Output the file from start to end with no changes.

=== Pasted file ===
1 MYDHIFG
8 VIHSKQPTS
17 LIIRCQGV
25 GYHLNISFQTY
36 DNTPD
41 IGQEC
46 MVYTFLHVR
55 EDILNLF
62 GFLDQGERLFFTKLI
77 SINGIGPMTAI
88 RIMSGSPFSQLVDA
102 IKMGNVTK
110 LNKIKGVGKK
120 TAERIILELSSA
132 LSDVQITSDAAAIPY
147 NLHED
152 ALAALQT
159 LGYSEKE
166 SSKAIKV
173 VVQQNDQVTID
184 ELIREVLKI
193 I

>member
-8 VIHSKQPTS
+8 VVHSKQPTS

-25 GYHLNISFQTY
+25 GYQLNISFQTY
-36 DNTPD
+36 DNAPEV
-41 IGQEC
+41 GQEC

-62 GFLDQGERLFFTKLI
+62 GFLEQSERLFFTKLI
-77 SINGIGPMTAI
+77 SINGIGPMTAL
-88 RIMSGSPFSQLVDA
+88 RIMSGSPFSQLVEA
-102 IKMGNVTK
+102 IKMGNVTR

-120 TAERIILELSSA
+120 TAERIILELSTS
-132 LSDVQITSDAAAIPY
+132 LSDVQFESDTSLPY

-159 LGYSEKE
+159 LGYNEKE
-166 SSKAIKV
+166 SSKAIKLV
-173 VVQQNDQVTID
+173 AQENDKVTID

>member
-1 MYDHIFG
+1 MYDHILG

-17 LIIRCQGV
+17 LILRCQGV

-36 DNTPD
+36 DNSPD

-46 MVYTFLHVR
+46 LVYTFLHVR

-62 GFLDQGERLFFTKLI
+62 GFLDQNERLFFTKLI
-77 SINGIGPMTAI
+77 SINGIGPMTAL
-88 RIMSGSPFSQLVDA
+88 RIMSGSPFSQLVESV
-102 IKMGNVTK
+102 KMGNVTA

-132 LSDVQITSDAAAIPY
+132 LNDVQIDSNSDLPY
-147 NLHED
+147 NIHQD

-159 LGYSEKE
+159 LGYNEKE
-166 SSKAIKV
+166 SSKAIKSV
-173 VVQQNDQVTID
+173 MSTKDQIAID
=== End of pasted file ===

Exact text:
1 MYDHIFG
8 VIHSKQPTS
17 LIIRCQGV
25 GYHLNISFQTY
36 DNTPD
41 IGQEC
46 MVYTFLHVR
55 EDILNLF
62 GFLDQGERLFFTKLI
77 SINGIGPMTAI
88 RIMSGSPFSQLVDA
102 IKMGNVTK
110 LNKIKGVGKK
120 TAERIILELSSA
132 LSDVQITSDAAAIPY
147 NLHED
152 ALAALQT
159 LGYSEKE
166 SSKAIKV
173 VVQQNDQVTID
184 ELIREVLKI
193 I

>member
-8 VIHSKQPTS
+8 VVHSKQPTS

-25 GYHLNISFQTY
+25 GYQLNISFQTY
-36 DNTPD
+36 DNAPEV
-41 IGQEC
+41 GQEC

-62 GFLDQGERLFFTKLI
+62 GFLEQSERLFFTKLI
-77 SINGIGPMTAI
+77 SINGIGPMTAL
-88 RIMSGSPFSQLVDA
+88 RIMSGSPFSQLVEA
-102 IKMGNVTK
+102 IKMGNVTR

-120 TAERIILELSSA
+120 TAERIILELSTS
-132 LSDVQITSDAAAIPY
+132 LSDVQFESDTSLPY

-159 LGYSEKE
+159 LGYNEKE
-166 SSKAIKV
+166 SSKAIKLV
-173 VVQQNDQVTID
+173 AQENDKVTID

>member
-1 MYDHIFG
+1 MYDHILG

-17 LIIRCQGV
+17 LILRCQGV

-36 DNTPD
+36 DNSPD

-46 MVYTFLHVR
+46 LVYTFLHVR

-62 GFLDQGERLFFTKLI
+62 GFLDQNERLFFTKLI
-77 SINGIGPMTAI
+77 SINGIGPMTAL
-88 RIMSGSPFSQLVDA
+88 RIMSGSPFSQLVESV
-102 IKMGNVTK
+102 KMGNVTA

-132 LSDVQITSDAAAIPY
+132 LNDVQIDSNSDLPY
-147 NLHED
+147 NIHQD

-159 LGYSEKE
+159 LGYNEKE
-166 SSKAIKV
+166 SSKAIKSV
-173 VVQQNDQVTID
+173 MSTKDQIAID